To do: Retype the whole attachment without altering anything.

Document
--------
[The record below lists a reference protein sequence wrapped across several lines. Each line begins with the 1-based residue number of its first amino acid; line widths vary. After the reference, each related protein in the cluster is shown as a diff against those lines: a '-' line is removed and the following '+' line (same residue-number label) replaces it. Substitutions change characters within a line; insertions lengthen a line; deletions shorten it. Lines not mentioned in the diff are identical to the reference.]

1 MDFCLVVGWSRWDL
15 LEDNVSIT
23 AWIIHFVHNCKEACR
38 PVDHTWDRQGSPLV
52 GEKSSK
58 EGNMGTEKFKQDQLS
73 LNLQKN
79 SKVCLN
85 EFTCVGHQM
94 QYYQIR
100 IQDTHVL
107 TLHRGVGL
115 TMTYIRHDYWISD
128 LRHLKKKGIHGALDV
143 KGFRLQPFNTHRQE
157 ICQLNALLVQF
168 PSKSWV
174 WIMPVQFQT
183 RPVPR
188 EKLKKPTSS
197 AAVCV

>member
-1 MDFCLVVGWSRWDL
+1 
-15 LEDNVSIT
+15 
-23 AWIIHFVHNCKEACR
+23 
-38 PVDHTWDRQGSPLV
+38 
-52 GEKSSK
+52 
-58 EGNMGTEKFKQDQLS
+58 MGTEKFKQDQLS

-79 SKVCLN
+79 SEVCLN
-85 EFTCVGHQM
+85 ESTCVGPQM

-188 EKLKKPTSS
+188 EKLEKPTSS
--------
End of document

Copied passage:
[The record below lists a reference protein sequence wrapped across several lines. Each line begins with the 1-based residue number of its first amino acid; line widths vary. After the reference, each related protein in the cluster is shown as a diff against those lines: a '-' line is removed and the following '+' line (same residue-number label) replaces it. Substitutions change characters within a line; insertions lengthen a line; deletions shorten it. Lines not mentioned in the diff are identical to the reference.]

1 MDFCLVVGWSRWDL
15 LEDNVSIT
23 AWIIHFVHNCKEACR
38 PVDHTWDRQGSPLV
52 GEKSSK
58 EGNMGTEKFKQDQLS
73 LNLQKN
79 SKVCLN
85 EFTCVGHQM
94 QYYQIR
100 IQDTHVL
107 TLHRGVGL
115 TMTYIRHDYWISD
128 LRHLKKKGIHGALDV
143 KGFRLQPFNTHRQE
157 ICQLNALLVQF
168 PSKSWV
174 WIMPVQFQT
183 RPVPR
188 EKLKKPTSS
197 AAVCV

>member
-1 MDFCLVVGWSRWDL
+1 
-15 LEDNVSIT
+15 
-23 AWIIHFVHNCKEACR
+23 
-38 PVDHTWDRQGSPLV
+38 
-52 GEKSSK
+52 
-58 EGNMGTEKFKQDQLS
+58 MGTEKFKQDQLS

-79 SKVCLN
+79 SEVCLN
-85 EFTCVGHQM
+85 ESTCVGPQM

-188 EKLKKPTSS
+188 EKLEKPTSS